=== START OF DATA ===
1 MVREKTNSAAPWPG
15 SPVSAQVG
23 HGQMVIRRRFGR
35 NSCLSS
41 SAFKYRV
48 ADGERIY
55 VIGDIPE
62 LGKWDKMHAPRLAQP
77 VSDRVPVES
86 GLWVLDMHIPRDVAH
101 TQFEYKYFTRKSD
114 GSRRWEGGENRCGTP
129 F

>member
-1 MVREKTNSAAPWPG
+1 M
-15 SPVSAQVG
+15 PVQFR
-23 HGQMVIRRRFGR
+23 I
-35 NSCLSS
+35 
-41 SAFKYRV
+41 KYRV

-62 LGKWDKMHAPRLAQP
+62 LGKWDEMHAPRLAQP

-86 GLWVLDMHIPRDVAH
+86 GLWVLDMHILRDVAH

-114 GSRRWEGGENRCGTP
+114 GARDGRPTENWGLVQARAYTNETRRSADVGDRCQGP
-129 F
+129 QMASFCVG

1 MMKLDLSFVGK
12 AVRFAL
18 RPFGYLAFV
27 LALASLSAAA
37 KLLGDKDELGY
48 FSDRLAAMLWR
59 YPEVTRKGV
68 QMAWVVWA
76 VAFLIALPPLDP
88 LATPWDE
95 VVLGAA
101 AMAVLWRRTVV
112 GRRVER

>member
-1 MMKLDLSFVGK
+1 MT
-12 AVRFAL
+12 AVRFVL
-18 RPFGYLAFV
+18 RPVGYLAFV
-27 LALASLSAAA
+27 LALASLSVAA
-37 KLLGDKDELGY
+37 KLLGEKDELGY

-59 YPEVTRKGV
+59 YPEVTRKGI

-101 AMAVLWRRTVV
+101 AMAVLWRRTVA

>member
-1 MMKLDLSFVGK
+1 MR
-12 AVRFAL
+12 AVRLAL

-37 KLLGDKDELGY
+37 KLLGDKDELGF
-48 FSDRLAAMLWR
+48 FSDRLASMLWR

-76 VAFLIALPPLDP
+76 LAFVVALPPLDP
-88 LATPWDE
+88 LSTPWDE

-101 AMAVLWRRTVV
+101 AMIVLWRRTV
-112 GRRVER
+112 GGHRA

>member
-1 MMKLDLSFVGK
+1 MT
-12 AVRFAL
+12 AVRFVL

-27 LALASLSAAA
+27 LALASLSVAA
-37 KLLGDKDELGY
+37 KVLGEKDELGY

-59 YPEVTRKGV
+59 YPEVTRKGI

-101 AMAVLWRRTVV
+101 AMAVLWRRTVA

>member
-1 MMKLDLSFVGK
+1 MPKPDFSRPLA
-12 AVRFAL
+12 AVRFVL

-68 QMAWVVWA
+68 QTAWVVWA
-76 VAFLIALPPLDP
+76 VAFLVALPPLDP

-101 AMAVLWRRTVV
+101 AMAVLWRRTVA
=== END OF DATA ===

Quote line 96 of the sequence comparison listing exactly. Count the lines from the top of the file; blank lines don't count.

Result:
-68 QMAWVVWA